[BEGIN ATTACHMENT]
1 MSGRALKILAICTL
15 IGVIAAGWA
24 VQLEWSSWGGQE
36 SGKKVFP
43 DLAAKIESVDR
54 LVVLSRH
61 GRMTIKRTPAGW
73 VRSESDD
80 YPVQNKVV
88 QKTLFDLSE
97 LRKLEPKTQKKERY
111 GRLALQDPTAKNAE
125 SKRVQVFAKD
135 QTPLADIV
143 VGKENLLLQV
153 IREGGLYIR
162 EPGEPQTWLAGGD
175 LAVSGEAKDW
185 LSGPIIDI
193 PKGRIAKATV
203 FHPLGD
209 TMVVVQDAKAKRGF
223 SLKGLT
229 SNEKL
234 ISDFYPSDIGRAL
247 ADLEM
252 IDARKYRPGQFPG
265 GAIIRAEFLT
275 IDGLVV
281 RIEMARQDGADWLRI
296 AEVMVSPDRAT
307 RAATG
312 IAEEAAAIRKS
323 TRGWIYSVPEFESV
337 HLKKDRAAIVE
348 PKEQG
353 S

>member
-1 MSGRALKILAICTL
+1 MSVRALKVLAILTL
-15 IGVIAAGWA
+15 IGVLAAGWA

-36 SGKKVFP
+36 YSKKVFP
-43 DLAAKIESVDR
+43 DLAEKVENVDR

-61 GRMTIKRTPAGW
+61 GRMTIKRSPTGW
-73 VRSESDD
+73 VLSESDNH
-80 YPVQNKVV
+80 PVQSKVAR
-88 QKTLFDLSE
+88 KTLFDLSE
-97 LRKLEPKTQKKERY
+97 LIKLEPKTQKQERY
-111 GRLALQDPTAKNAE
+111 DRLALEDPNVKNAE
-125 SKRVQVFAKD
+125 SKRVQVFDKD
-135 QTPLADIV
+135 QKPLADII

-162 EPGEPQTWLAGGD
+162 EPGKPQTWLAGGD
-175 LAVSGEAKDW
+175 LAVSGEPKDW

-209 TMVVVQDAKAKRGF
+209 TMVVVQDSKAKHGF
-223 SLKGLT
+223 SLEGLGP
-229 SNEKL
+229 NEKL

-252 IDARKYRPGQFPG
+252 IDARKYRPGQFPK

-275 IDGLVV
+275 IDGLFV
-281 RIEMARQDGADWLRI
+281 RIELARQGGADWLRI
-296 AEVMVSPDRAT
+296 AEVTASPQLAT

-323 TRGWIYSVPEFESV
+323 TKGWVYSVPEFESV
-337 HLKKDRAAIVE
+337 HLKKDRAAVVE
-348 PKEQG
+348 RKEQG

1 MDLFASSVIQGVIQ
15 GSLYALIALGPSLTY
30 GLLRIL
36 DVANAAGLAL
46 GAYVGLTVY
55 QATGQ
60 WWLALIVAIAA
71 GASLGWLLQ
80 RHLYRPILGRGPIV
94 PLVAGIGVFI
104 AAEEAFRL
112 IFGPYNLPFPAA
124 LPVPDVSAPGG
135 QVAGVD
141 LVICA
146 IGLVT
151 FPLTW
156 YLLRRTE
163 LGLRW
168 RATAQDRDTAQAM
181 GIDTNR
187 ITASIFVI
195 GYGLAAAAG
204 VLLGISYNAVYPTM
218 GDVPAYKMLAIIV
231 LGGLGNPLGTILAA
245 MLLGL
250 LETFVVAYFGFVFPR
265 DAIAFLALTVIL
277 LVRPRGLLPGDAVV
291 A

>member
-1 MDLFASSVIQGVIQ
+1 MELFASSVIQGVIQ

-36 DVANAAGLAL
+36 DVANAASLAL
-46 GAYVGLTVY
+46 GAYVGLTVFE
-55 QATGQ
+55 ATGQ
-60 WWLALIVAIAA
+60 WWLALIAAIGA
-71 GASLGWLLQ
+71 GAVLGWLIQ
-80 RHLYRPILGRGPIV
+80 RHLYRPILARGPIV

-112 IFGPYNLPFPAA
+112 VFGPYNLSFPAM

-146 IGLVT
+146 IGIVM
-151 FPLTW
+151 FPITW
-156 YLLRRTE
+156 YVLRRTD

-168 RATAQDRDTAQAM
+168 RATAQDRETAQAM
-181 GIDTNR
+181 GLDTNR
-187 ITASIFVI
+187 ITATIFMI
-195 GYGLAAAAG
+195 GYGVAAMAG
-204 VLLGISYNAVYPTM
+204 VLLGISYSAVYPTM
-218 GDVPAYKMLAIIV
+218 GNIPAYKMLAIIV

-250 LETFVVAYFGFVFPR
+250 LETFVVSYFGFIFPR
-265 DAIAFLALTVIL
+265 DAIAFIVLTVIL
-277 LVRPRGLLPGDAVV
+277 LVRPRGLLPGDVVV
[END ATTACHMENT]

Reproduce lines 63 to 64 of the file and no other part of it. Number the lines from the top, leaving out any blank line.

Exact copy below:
-162 EPGEPQTWLAGGD
+162 EPGKPQTWLAGGD